After graduating from Clark, I moved to Washington D.C to take a job as a curatorial assistant at the U.S. Holocaust Memorial Museum. In 2018, I moved just across the National Mall to pursue a master’s in Museum Studies at George Washington. About two months into my final semester, the university (and much of the world) closed down in response to the rapidly spreading pandemic. I spent the last few weeks of graduate school studying for comprehensive exams and writing final exhibition proposals all from my little studio apartment.
Each day since the stay-at-home orders began, I have gone on a walk to stretch my legs and clear my mind. While the time alone outside is peaceful, it has been difficult to watch the landscape of this city I love change each day. Neighborhood shops boarded up, uniformed National Guard troops guarding the Tidal Basin to prevent crowding as the cherry blossoms bloom, The National Mall deserted, the museums shuttered.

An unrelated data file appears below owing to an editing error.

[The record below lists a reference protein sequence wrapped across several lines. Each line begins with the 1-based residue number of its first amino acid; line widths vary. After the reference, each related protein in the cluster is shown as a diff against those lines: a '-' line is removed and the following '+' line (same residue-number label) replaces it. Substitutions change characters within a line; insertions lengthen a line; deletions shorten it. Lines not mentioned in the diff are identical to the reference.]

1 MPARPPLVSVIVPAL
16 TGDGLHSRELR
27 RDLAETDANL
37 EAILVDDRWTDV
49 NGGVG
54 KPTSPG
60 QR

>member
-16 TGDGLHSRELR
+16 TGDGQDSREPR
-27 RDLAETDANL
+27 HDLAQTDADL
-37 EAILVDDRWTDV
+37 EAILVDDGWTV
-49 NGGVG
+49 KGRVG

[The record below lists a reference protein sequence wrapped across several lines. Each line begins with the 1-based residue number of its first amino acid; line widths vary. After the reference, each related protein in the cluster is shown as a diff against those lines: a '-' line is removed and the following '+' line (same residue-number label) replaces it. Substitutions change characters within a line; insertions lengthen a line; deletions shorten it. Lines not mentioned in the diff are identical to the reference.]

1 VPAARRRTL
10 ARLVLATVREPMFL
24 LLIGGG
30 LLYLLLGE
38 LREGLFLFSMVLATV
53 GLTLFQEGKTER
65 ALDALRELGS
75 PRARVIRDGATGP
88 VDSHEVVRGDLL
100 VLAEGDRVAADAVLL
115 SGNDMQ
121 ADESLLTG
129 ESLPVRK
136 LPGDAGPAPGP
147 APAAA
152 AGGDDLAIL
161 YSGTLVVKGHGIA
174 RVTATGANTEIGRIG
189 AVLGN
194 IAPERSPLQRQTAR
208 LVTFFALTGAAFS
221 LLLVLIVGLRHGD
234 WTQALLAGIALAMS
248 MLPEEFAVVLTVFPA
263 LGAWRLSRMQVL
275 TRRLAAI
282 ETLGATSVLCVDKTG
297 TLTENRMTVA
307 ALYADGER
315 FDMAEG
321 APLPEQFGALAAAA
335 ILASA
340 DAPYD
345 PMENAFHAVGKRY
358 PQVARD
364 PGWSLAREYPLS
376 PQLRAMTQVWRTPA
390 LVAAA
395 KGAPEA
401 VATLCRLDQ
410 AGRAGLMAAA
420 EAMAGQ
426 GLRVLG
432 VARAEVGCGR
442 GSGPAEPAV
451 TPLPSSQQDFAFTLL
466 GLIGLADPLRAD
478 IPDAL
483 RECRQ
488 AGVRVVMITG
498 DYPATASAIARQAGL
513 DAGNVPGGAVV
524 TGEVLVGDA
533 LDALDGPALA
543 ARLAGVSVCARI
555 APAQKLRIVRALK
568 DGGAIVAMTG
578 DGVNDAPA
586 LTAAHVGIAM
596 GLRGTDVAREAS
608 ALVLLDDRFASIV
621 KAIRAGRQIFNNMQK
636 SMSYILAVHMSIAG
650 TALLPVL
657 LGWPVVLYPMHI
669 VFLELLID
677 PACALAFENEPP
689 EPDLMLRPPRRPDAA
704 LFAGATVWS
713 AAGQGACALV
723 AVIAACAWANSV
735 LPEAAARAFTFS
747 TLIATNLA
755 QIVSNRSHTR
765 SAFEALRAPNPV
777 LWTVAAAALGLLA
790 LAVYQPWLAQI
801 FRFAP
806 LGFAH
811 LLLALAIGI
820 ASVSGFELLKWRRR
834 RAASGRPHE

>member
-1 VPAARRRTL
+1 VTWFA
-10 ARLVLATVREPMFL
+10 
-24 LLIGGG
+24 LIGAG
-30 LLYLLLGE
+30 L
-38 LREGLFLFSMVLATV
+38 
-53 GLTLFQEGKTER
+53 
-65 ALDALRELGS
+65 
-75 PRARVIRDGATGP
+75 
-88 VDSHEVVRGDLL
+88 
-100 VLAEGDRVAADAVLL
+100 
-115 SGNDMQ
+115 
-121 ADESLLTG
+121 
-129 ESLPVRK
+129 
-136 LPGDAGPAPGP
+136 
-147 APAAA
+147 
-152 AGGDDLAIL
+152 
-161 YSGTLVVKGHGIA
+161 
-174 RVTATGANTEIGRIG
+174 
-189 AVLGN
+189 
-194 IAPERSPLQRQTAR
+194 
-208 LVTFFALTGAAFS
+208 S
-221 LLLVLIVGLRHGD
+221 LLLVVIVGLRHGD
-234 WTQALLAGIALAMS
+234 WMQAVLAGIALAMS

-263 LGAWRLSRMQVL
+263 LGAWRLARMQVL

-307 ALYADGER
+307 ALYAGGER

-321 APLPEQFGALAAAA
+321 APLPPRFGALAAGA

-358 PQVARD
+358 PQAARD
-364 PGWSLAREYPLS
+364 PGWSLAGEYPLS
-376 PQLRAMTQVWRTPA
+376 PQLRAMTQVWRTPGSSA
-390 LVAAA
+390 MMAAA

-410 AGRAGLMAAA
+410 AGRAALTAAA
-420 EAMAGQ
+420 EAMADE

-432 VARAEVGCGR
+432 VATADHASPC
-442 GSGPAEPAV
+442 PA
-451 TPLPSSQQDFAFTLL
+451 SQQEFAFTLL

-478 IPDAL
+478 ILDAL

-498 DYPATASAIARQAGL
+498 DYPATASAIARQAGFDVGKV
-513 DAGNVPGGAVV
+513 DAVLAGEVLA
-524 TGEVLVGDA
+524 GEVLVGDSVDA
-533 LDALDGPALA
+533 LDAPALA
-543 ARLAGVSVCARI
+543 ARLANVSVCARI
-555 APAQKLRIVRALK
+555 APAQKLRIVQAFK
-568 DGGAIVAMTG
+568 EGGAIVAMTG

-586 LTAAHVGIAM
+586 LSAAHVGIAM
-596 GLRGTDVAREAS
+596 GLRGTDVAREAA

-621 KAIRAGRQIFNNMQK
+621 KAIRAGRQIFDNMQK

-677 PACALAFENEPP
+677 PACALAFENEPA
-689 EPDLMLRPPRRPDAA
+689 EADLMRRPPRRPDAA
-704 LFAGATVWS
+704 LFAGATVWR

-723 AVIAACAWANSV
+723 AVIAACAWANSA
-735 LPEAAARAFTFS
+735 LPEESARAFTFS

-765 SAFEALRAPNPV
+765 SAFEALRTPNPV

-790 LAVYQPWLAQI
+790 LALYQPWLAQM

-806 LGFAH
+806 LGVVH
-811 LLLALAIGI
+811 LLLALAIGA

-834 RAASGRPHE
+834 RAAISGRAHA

At the same time, I am seeing my fellow Washingtonians stepping up to help those most in need. Sticky notes in my lobby offering to run errands for at-risk tenants, blocks of row houses with stuffed animals in their front windows to entertain kids unable to visit the shuttered National Zoo, and our local hero, Jose Andre,s turning the baseball stadium into a giant kitchen to feed the community during the pandemic. So much humanity in the face of uncertainty.
The walks are my way of trying to maintain some sense of normalcy. To date, I have walked 358 miles, just 41 short of the distance from D.C. to Worcester. Here is hoping I’ll be able to come back to campus (not by walking) next May for my five-year reunion.